Have you ever met a parent who didn’t know what their kids ought to eat? I haven’t. Instead, I’ve met plenty of parents who would feed their children plenty of healthy foods if only their kids would eat them. But so many kids won’t! Here’s a five-step plan to raise your kids with healthy eating habits.
Forget about Nutrition
Change the conversation from nutrition to habits. Not only don’t kids need to know about nutrition in order to eat right, but research shows that hearing about how healthy something is actually turns kids off! Three habits translate everything your kids need to know about nutrition into behavior. Teach your children these habits and they’ll be set for life.
• Proportion: Eating fresh, wholesome foods more often than junky ones.
• Variety: Eating different foods from meal-to-meal and from day-to-day.
• Moderation: Only eating when you’re hungry, stopping when you’re full and not eating because you’re bored, sad or lonely.
Teach Your Kids to be Good Tasters
I’m sure you’ve heard that children need to taste a new food around a dozen times before they’ll like it. Most parents find it difficult to reach the magic number, however, because they expect too much from their children. Although some kids can move from tasting to eating, reluctant eaters need to be comfortable taking only a taste—and a very small one at that. Develop a practice of offering your child a pea-sized sample of something new. Then, instead of asking her if she liked what she tasted, ask your child to tell you something about the food. Is it sweet or salty? Crunchy or soft? Wait until your child has tasted a new food many times before offering it at a meal.
See the World through Your Child’s Eyes
Kids need a clear and simple basis for understanding healthy eating. That’s why the habits of proportion, variety and moderation are so effective: they’re simple to explain to even the youngest child. What’s more, the three habits give your children a basis for making eating decisions that move them beyond, “I like hot dogs!” If you look at the eating environment through the eyes of a child, food decisions seem arbitrary. Kids don’t know how you decide what or when they can eat. In an arbitrary eating environment decisions are up for grabs. How many bites of broccoli do I have to eat before I can have a brownie? Let the bidding begin!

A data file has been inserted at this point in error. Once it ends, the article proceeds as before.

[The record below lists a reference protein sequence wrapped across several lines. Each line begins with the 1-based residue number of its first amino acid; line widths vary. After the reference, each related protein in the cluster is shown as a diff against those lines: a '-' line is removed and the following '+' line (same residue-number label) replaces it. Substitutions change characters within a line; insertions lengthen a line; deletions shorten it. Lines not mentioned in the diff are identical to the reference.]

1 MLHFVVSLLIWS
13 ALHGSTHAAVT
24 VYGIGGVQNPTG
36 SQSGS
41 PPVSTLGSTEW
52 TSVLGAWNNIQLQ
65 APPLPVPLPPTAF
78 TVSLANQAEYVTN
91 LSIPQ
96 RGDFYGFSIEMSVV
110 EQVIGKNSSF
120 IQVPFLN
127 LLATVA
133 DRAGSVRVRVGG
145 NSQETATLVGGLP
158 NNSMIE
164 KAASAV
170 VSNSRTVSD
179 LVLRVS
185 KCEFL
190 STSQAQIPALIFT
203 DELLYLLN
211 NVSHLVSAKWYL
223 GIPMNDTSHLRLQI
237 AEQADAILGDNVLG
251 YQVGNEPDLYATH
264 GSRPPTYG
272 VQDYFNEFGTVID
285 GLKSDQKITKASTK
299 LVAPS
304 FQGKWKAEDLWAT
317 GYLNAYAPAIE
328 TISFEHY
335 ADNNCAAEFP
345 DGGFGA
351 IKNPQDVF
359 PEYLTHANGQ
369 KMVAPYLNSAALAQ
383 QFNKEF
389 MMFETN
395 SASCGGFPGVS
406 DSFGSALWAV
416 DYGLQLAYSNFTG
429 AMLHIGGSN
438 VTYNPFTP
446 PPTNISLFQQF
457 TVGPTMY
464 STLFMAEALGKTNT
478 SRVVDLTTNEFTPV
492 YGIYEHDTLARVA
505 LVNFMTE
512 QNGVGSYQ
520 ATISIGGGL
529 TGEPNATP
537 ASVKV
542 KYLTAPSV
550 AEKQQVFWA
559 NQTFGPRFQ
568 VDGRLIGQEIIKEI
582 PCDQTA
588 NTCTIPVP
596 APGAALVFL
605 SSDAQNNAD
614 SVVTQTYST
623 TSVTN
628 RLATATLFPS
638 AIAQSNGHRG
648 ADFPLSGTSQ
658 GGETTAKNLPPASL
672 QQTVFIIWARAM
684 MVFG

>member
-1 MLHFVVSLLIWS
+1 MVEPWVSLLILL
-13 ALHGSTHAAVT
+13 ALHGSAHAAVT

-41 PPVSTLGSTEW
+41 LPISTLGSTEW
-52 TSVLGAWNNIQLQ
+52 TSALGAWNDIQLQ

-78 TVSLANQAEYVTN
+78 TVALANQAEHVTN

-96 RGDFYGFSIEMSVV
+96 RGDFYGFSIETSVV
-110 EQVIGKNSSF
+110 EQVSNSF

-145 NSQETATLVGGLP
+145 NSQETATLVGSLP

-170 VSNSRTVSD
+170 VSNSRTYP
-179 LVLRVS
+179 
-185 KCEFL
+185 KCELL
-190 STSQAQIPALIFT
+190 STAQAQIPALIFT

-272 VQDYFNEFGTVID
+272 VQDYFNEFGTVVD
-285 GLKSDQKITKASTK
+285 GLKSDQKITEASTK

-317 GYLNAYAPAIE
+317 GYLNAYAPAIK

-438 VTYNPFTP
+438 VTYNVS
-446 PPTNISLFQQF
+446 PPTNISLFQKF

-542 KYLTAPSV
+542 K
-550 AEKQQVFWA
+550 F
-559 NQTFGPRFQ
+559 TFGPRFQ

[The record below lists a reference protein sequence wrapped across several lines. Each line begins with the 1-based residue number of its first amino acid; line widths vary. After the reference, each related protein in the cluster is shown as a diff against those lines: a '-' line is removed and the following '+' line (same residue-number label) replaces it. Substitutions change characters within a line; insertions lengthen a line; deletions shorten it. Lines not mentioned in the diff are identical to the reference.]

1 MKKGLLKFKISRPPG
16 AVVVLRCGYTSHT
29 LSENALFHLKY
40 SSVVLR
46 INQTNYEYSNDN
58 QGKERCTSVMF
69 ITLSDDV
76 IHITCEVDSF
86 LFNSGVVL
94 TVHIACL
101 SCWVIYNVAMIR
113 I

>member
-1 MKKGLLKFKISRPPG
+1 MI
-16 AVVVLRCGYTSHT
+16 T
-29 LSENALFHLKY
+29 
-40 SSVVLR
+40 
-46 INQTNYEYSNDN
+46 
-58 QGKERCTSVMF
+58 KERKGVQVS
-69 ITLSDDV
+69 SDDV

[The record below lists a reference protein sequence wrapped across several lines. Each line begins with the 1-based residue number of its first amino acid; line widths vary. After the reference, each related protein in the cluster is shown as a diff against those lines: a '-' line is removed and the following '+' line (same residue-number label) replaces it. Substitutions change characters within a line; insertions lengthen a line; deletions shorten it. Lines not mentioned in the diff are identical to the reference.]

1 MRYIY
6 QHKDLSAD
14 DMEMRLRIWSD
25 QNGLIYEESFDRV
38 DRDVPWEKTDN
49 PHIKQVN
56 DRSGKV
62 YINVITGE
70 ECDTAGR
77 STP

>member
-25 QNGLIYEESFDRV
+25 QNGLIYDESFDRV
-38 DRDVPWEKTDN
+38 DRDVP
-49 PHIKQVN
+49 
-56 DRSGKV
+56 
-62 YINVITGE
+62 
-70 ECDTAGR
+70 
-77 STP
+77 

When parents and their children get stuck in a control struggle over food, control is passed back and forth like a ball. First the parents have it. (“You’ll eat what I serve!”) Then the children have it. (“Oh, you don’t want this? What would you like me to make for dinner, honey?”) Neither approach produces a healthy eater. The solution is to find the middle ground. Do this by setting limits, (“We eat different foods from day-to-day”) while also offering choices (“Would you like an apple or a banana?).
Think Long Term
For better or for worse, children carry their eating habits with them into later life. Start teaching your children proportion, variety and moderation from the beginning, though, and they’ll be set for a lifetime of healthy eating.